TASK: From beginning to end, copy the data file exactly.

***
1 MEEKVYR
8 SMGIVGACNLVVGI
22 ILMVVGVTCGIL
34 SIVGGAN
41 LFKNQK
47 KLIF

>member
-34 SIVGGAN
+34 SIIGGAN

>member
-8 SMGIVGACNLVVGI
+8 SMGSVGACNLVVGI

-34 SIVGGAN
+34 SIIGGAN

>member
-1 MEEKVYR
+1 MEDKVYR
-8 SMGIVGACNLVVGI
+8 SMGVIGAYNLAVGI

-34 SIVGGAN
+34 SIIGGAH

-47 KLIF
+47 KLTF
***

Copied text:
1 MEEKVYR
8 SMGIVGACNLVVGI
22 ILMVVGVTCGIL
34 SIVGGAN
41 LFKNQK
47 KLIF

>member
-34 SIVGGAN
+34 SIIGGAN

>member
-8 SMGIVGACNLVVGI
+8 SMGSVGACNLVVGI

-34 SIVGGAN
+34 SIIGGAN

>member
-1 MEEKVYR
+1 MEDKVYR
-8 SMGIVGACNLVVGI
+8 SMGVIGAYNLAVGI

-34 SIVGGAN
+34 SIIGGAH

-47 KLIF
+47 KLTF